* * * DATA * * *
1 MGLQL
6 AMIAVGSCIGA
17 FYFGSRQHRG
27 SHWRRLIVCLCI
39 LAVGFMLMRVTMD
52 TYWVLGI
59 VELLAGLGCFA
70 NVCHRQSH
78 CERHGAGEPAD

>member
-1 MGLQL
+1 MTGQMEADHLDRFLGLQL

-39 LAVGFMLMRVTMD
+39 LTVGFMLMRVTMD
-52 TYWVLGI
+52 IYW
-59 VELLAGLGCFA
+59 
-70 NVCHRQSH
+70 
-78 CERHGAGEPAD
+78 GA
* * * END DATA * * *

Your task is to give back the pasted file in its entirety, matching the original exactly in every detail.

1 MGLQL
6 AMIAVGSCIGA
17 FYFGSRQHRG
27 SHWRRLIVCLCI
39 LAVGFMLMRVTMD
52 TYWVLGI
59 VELLAGLGCFA
70 NVCHRQSH
78 CERHGAGEPAD

>member
-1 MGLQL
+1 MTGQMEADHLDRFLGLQL

-39 LAVGFMLMRVTMD
+39 LTVGFMLMRVTMD
-52 TYWVLGI
+52 IYW
-59 VELLAGLGCFA
+59 
-70 NVCHRQSH
+70 
-78 CERHGAGEPAD
+78 GA